The list can be seen in full here, with the November issue of the magazine carrying full profiles, analysis, features, photography portfolios and commissioned artwork by Matt Mullican.
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Sunday, October 9, 2011
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Zuccotti park at Broadway and Fulton is the site of the Occupy Wall Street demonstration.  In the early afternoon it’s still very crowded and here and there are speakers and discussion groups.  This older gentlemen offered his own set of solutions.

Serious discussions and planning meetings seem to be constantly happening.  Behind this group is a performance artist in costume. 

Someone getting a haircut.  Maybe one of the organizing leaders? Maybe not?

In the middle of the park is an essential area where organizing efforts are sustained and maintained. 

An area for posters, many quite interesting and insightful, worth reading.  They reflect the tone, the energy and the outlook of those gathered here. 
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Friday, October 7, 2011
AAAC Artists Archive - Introduction and Demonstration

This is an AAAC event.

Time:  Wednesday, October 12, 4:oo p.m. - 6:oo p.m; 
           Thursday, October 13, 6:oo p.m. - 8:oo p.m.

Location: Clemente Soto Velez Cultural Community Center
                107 Suffolk St (at Rivington), New York, NY

An introduction and demonstration of 
the AAAC Artists Archive and its online site:

The contemporary art of the last sixty years by Asian American artists exhibited by Asian American Arts Centre will be accessed at this event, particularly during the talk by the curator/executive director Robert Lee.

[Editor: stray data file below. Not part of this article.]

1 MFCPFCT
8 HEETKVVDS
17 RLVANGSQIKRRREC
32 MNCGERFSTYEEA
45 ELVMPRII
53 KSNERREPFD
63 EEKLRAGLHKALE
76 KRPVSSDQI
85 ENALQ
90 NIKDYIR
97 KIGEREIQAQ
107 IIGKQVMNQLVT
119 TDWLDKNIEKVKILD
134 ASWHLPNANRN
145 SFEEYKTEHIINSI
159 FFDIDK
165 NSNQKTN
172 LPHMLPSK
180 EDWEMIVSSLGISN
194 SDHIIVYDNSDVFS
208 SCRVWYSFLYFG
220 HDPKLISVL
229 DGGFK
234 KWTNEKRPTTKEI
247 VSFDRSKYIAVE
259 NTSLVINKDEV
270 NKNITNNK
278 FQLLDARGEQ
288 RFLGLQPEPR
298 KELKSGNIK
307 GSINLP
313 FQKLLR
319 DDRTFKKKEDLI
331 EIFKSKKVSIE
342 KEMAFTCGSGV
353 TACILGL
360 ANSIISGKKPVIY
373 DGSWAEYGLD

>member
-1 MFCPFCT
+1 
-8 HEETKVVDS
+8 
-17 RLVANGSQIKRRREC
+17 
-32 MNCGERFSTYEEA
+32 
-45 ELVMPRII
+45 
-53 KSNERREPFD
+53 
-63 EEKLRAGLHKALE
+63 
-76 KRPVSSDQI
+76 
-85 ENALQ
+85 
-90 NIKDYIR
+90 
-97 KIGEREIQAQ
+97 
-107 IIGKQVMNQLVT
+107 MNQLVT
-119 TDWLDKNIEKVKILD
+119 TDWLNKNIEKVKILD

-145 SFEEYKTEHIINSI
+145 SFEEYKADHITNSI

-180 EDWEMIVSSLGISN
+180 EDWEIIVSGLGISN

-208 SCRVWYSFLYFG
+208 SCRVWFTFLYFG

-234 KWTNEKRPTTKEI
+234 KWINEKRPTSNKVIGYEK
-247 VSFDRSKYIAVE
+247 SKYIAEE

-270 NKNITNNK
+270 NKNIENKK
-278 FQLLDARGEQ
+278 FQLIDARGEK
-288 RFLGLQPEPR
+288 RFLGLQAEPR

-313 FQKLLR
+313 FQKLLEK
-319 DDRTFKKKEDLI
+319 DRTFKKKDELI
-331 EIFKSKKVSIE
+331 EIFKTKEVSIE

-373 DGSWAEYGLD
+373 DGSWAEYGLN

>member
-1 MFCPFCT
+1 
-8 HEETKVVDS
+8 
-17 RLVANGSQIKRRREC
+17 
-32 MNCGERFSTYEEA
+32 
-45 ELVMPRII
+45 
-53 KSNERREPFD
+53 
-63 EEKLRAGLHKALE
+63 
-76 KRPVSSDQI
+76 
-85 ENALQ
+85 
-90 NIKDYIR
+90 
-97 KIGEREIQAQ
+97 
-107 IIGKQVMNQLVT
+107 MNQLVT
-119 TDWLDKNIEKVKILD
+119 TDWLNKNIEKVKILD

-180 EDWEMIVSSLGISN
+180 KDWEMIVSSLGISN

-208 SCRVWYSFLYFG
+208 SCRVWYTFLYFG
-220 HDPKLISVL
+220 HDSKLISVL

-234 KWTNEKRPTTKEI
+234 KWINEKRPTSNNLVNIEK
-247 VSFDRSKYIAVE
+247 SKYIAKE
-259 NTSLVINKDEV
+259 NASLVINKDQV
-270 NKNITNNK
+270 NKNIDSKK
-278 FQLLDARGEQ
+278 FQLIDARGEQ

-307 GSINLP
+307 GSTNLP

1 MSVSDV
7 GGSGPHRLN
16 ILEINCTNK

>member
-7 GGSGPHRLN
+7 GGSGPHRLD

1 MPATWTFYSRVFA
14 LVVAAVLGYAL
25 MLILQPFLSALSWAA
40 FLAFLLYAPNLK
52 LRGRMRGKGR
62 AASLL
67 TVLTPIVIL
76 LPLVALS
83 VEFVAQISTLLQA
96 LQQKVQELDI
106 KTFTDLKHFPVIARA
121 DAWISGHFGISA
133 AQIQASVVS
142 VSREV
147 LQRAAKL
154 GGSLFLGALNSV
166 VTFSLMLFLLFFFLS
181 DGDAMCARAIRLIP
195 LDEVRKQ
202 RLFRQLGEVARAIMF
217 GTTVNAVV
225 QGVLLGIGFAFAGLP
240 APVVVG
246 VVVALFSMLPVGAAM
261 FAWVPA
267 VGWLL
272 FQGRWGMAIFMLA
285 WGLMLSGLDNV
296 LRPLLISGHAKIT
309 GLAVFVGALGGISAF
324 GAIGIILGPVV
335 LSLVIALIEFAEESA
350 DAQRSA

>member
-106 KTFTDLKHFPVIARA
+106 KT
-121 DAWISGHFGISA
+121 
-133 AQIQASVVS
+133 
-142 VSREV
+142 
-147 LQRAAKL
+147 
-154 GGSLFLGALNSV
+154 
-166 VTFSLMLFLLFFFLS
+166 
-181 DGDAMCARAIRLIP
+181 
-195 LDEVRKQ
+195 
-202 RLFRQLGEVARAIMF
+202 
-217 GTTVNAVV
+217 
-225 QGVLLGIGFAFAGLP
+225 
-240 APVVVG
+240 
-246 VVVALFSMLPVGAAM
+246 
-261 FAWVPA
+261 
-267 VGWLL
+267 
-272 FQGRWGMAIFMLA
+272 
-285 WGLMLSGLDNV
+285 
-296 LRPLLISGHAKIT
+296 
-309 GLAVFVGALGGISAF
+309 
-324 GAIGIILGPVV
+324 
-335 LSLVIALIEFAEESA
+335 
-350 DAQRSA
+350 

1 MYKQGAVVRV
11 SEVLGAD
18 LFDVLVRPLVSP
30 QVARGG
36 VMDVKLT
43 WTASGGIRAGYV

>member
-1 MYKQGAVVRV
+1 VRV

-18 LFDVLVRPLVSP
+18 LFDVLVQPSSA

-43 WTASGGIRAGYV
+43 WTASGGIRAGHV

The AAAC Artists Archive is a research and educational archive documenting the history of Asian Pacific American Artists in the United States since 1945 to the present. Focused on twenty six years of AAAC contemporary art exhibitions held in the Lower Manhattan, it is inclusive of American artists deeply influenced by Asia. Its online counterpart – is a high-quality research tool as well as an innovative educational asset for college and high school students, educators, and community members.

Foremost, it features images of the art works of the artists themselves, with written material to support them. Together they enable a direct experience of the art of Asian American artists and the issues and questions of cultural diversity in America.

Web Sites:

No RSVP required. Sit is limited so please come early.

The painting of "Charlie Chan the detective" is by Roger Shimomura

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Sunday, September 11, 2011